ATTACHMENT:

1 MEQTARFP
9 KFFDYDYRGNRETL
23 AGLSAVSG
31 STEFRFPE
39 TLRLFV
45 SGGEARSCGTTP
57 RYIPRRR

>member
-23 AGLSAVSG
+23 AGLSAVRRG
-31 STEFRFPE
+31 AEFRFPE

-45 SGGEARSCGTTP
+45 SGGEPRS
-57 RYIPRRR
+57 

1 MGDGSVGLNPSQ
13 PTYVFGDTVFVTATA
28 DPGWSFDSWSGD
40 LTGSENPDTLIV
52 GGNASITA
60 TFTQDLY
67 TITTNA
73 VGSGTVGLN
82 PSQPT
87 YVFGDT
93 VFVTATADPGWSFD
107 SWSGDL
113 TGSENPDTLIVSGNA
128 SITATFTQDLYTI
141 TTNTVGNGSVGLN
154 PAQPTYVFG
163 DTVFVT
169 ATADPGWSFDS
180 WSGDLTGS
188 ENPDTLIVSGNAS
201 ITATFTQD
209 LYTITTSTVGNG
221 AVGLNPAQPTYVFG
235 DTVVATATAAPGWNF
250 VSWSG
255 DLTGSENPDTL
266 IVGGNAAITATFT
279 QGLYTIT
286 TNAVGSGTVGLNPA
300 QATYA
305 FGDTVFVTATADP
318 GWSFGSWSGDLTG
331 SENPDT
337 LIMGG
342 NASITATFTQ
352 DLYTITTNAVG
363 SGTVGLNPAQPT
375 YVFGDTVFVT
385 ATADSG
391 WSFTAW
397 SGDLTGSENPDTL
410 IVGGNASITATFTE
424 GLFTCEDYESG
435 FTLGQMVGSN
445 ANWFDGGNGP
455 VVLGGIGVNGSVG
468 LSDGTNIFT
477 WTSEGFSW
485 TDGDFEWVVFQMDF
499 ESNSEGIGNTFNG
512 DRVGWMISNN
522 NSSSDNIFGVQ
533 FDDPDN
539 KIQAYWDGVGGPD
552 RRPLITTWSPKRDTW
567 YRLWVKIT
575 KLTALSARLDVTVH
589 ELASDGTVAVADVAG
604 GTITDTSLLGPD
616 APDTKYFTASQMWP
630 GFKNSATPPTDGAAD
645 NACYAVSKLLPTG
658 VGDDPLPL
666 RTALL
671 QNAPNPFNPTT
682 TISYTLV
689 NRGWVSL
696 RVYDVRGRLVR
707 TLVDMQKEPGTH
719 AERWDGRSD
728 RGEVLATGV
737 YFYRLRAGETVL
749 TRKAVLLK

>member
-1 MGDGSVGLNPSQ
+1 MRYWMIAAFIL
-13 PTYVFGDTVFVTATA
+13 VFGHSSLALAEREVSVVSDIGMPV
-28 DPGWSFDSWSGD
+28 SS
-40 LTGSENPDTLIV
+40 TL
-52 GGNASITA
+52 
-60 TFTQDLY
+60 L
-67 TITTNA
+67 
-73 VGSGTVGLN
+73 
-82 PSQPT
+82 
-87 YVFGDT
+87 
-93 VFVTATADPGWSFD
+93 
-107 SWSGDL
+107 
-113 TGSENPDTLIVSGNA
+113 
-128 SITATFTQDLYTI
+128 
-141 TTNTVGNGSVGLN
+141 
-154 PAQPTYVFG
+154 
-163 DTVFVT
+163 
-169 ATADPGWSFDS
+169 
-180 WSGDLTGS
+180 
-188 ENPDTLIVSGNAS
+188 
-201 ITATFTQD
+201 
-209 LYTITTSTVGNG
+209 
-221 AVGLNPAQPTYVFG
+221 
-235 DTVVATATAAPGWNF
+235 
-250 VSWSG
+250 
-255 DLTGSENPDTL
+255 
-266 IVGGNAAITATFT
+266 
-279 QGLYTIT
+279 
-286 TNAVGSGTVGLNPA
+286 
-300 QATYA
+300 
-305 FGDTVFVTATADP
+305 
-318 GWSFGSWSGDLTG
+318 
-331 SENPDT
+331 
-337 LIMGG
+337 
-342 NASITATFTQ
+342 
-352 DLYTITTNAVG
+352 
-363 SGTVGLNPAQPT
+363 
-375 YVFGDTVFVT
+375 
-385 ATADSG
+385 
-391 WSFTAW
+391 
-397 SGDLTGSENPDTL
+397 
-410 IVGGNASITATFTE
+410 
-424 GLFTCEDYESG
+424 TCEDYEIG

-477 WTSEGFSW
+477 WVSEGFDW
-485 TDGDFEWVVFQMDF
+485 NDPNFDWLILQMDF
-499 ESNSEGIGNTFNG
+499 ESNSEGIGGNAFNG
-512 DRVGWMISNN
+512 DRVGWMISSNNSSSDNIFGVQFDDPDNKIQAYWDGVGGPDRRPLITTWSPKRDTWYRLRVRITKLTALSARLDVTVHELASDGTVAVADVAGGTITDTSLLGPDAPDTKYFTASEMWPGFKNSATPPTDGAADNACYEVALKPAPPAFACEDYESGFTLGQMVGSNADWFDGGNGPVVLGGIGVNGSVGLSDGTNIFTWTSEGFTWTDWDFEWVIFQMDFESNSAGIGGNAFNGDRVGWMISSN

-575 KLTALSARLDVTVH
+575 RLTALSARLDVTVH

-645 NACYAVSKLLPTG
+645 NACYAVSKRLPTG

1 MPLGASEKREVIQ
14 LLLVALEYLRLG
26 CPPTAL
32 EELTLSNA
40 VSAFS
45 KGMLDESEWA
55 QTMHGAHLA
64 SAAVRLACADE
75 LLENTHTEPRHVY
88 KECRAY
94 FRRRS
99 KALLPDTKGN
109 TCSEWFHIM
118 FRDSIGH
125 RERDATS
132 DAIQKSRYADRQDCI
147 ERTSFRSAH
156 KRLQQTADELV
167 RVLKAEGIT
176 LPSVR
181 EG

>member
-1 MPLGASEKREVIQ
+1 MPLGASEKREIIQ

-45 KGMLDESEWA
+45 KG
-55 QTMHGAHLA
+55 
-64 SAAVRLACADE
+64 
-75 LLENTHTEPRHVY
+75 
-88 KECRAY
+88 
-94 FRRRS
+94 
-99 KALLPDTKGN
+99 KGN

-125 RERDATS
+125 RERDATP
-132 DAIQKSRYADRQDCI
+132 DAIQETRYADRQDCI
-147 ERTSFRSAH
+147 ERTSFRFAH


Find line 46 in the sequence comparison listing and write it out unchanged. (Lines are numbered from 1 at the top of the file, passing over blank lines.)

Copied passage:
300 QATYA